Functional data were preprocessed using FMRIB's Software Libraries (FSL, v 4.1.9) (Smith et al. 2004). The preprocessing steps included discarding the first 10 volumes, slice-timing correction, motion correction, and band-pass filtering (0.01–0.08 Hz). The mean signal from white matter, cerebrospinal fluid, the whole brain, and 6 motion parameters were removed using linear regression. No spatial smoothing was applied. To further reduce the effect of motion on functional connectivity measures, the global measures of signal change and frame-wise displacement were controlled to be <0.5% signal and 0.5 mm, respectively, as proposed by Power et al. (2012). For each subject and session, after an initial rigid alignment between functional data and T1-weighted, high-resolution structural images, a nonlinear transformation field was obtained from individual T1-weighted images to a longitudinal T1-template, T1-weighted images of a subject scanned at 2 weeks, 1 year, and 2 years using FSL (Smith et al. 2004). A combined transformation field was used to warp the preprocessed rsfMRI data to the template. Additionally, nonlinear transformation fields were obtained for each group template to the Montreal Neurological Institute (MNI) standard space using a 4-dimensional registration method, 4D-HAMMER (Shen and Davatzikos 2004), that significantly improves warping accuracy over a series of independent 3D warpings (Shen and Davatzikos 2004). The insula was segmented based on the adult Automated Anatomical Labeling (AAL) template (Tzourio-Mazoyer et al. 2002), warped to each age group template.

K-means Clustering

Functional segregation of the insula was achieved by K-means clustering based on the similarity of functional connectivity within the insula. Specifically, a Pearson correlation matrix characterizing the pair-wise correlation of all voxels within the insula was first constructed for each subject/hemisphere with each row representing the connectivity signature of one voxel to all other voxels of the insula. At the subject level, K-means clustering was subsequently applied to this correlation matrix with one minus the sample correlation between row vectors (i.e., connectivity signatures of different voxels) as the distance measure. Clustering solutions based on K = 2, 3, and 4 were explored. To obtain group-level representations, a consensus-clustering algorithm was applied (Bellec et al. 2010; Kelly et al. 2012). Specifically, for each subject s and each insula in either hemisphere, an adjacency matrix As was first built with aij = 1, representing voxels i and j belonging to the same cluster and aij = 0 otherwise. Next, the group-level consensus matrix was defined as the average of individual matrices:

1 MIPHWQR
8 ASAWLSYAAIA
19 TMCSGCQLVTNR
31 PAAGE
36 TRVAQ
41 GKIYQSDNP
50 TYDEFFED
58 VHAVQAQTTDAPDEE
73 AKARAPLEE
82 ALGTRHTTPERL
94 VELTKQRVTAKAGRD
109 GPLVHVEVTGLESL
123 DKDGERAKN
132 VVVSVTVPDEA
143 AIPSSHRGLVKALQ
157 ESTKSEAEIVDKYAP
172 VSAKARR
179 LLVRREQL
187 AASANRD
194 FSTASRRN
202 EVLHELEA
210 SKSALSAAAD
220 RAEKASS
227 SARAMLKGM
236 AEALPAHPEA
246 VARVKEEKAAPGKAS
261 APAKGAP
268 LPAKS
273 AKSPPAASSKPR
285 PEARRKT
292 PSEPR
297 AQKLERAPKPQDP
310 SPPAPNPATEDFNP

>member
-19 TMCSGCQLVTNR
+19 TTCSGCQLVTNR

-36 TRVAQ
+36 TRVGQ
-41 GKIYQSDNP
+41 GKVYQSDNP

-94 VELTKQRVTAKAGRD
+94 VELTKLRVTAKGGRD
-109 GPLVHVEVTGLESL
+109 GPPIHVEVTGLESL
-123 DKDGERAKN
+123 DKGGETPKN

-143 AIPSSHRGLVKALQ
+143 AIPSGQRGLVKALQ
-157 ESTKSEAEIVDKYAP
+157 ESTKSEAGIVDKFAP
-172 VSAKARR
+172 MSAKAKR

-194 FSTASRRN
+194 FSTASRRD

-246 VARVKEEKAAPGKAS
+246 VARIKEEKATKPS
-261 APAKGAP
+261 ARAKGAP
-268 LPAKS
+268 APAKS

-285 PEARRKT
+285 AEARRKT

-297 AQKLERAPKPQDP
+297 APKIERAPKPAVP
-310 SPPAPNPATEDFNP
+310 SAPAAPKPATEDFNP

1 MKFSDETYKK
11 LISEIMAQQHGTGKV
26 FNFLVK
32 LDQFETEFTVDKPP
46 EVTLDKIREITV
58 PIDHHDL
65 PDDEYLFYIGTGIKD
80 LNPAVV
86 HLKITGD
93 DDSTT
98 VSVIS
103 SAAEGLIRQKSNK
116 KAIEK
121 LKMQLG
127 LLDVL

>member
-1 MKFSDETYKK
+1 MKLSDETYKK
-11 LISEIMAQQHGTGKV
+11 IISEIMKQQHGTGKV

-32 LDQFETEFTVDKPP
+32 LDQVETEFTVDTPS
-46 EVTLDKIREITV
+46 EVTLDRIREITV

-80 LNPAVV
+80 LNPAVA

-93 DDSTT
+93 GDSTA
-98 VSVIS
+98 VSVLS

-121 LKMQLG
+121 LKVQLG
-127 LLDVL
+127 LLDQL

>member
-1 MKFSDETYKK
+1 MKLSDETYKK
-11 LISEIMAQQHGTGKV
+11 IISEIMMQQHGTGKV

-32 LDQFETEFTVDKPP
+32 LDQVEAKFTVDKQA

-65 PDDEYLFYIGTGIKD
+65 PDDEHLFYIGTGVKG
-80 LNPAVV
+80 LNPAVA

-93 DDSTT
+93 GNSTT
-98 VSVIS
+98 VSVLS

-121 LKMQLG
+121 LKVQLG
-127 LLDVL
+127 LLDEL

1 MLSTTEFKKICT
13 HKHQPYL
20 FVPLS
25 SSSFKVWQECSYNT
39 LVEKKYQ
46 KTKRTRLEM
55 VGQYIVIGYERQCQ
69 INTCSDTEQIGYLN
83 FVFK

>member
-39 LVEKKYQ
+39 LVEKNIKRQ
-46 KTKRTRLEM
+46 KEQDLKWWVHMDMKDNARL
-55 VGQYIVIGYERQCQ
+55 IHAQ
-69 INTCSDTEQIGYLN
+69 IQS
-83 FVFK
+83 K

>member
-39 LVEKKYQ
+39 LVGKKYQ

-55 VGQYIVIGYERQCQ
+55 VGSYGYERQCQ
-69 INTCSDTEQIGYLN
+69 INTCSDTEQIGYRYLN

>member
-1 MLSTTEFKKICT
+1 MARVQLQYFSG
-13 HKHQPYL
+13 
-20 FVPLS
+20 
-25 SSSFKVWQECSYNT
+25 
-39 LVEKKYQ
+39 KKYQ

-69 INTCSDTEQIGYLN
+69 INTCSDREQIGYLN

(1)
A=1Ns=1NAS,
where N is the number of subjects in the group. This consensus matrix quantified the stability or consistency of voxel groupings across individual subjects within a group (Bellec et al. 2010; Kelly et al. 2012). Finally, for each consensus matrix, an identical K-means clustering algorithm was applied to identify the group-level solution representing the most stable pattern of cluster assignments across subjects.

Two independent and objective criteria were applied to explore the optimal number of clusters. The first one was the objective validity indicator (VI), defined as the ratio between the intercluster distance (defined as one minus the sample correlation as mentioned above) and the intracluster distance (Chang et al. 2012). Specifically, the intercluster distance was calculated as the mean distance between the centers of clusters (defined by the K-means algorithm), whereas the intracluster distance was obtained as the mean distance between each voxel and its corresponding cluster center (Chang et al. 2012). At the subject level, the optimal solution was the one with the maximum ratio of inter- to intracluster distance based on this criterion. At the group level, the optimal solution was defined based on the group average ratio of inter- to intracluster distance. The second measure was cluster consensus (CC), which measured the cluster stability across subjects (Bellec et al. 2010; Kelly et al. 2012) at the group level. Specifically, a consensus value was calculated for each group-level solution (K = 2, 3, or 4) by averaging the within-cluster elements of the group consensus matrix A obtained using equation (1), and the solution associated with the maximum consensus value was deemed to be optimal based on this metric. The abovementioned clustering and optimal number of cluster identification procedures were first applied to the singleton and twin samples separately, and then to the whole sample after pooling together the 2 populations.